21Ninety: As an investment, it comes with a lot of upkeep. How much should a person who's purchasing a home put to the side, or have to the side for the upkeep, like plumbing, electrical, roofing - anything to keep the house in pristine condition so when they're ready to sell it, they can do so?
NH: It varies depending on the size of the home and the components of the home. On average, you should be saving anywhere from five to ten percent of your mortgage payment every month for those maintenance items. The best thing that you can do for yourself is to keep up with your maintenance schedule.
21 Ninety: Another thing I have observed that surprises first-time homebuyers are property taxes. Can you explain how property taxes work?
Every area is going to have its own property tax rate. The rate is going to be depending on what we call jurisdictions. We're going to take their rate for that area multiplied by the value that the county appraisal has assessed for that home. That's how you get your yearly property tax. Now your mortgage company is going to take your yearly estimated tax amounts, then divide it by 12, and they're going to charge it to you monthly in your mortgage payment.
21Ninety: So in addition to your mortgage, the company will add your taxes?
NH: Yes. The mortgage lender will charge it [your taxes] monthly. It's included in your mortgage payment. It is going to put it in an escrow account, a holding account for you. The account holds your taxes (and insurance until the end of the year). At the end of the year, they will pay the bill for you.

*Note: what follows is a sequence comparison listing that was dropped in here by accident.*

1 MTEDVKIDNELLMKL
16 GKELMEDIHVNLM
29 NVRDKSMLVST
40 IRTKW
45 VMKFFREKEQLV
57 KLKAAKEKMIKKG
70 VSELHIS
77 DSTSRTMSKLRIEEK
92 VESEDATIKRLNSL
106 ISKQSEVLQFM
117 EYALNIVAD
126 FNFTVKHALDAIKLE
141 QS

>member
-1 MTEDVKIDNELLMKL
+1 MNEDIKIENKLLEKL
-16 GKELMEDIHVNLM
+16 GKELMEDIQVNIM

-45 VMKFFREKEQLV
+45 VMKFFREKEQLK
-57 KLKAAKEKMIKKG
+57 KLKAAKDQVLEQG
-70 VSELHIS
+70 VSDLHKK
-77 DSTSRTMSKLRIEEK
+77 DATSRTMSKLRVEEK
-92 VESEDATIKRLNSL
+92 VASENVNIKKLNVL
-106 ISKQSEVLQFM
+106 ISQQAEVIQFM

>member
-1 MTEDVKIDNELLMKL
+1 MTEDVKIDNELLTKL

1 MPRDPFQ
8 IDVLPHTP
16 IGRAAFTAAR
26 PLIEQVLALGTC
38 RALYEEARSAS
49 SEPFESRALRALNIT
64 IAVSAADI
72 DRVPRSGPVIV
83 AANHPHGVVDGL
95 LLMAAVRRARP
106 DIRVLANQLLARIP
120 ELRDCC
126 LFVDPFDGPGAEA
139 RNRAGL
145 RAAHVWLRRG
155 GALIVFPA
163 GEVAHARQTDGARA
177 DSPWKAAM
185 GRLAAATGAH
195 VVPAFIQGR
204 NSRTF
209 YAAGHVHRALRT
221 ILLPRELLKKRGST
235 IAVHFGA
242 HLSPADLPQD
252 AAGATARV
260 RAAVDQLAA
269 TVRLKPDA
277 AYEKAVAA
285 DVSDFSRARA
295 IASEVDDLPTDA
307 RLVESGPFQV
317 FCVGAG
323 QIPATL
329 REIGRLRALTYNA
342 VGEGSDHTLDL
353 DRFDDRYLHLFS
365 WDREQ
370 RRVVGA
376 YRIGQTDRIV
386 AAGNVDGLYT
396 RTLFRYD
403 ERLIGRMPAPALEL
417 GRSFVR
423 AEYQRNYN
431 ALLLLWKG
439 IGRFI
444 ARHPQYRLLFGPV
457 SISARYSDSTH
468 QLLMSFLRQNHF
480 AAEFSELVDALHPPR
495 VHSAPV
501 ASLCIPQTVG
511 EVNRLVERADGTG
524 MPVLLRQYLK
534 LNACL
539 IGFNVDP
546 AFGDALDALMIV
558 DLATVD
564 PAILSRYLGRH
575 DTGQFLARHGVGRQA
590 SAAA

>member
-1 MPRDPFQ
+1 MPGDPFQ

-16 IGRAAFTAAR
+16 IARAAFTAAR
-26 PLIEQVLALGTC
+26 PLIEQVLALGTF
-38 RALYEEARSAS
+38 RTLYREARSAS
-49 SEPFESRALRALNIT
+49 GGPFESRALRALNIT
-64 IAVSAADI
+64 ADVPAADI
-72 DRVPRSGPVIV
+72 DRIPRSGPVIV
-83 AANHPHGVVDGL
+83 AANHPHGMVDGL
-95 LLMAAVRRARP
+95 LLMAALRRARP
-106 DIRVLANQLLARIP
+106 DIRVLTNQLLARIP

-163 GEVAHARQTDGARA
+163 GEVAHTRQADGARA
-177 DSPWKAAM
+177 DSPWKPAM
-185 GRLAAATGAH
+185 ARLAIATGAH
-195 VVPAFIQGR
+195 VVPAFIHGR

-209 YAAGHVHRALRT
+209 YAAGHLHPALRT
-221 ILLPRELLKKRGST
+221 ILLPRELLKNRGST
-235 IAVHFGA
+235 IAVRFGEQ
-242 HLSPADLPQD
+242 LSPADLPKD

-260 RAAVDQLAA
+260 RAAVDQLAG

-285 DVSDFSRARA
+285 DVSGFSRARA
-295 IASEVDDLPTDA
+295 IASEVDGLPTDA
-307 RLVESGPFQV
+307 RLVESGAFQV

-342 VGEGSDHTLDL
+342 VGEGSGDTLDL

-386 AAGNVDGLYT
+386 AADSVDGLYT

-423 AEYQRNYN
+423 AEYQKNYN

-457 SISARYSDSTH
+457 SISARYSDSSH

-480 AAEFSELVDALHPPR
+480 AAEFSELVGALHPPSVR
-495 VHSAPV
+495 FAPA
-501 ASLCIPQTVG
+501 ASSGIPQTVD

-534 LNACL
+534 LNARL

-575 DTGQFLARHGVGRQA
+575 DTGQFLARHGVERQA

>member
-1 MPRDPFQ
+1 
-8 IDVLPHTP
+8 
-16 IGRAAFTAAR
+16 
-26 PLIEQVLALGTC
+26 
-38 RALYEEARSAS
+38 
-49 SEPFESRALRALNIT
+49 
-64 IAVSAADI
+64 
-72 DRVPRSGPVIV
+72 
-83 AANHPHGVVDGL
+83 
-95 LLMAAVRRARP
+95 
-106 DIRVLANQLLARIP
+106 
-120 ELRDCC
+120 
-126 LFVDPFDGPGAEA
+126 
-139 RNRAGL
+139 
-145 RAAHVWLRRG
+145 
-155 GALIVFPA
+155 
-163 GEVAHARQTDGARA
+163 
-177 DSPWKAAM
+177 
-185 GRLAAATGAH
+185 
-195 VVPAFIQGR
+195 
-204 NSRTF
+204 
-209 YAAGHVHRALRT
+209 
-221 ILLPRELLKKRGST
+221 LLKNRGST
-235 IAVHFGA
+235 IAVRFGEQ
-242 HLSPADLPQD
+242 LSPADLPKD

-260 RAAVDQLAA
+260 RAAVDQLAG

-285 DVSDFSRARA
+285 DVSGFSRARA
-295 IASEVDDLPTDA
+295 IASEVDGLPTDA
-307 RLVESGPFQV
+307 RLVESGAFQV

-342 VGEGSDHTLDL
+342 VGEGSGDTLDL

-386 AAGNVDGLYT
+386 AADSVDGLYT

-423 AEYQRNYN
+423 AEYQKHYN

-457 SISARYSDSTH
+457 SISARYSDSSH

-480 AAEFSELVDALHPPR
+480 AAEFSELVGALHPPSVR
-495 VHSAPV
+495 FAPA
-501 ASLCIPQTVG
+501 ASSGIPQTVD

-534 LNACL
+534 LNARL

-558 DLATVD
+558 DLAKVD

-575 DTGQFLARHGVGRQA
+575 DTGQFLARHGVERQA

For example, there are no down payments for veterans in Virginia who are 100% disabled-they don't have to pay property taxes. So that substantially increases their buying power. I recently had a client here that got approved for a VA loan with their purchase price of $300,000. Because they were a hundred percent disabled, their mortgage payment was adjusted from $2,400 a month to roughly $1,600 a month.
21Ninety: Let's look at what a potential client should look for in a realtor?
NH: You want to look for a realtor that is knowledgeable and competent. The realtor should be educated on the various aspects of the market regarding how it relates to you. And that includes the different loan products that will be advantageous to you and the different homes and home products. You also want to ask for referrals. It's okay to interview realtors. You don't have to go with the first realtor that you see. You want to make sure the realtor is an advocate for you.
21 Ninety: Is there anything else you would like to add?
I want people to know that their representation matters. Many people tend to have the notion that they get a better deal when they don't have a realtor. But unfortunately, a lot of times, the deal is worse off because you don't have a realtor advocating for you to get the best deal. Any sales professional that is trying to sell you a home works for the seller. They're going to have the seller's best interests in mind at all times; no matter how good the deal sounds to you, their priority is to sell it.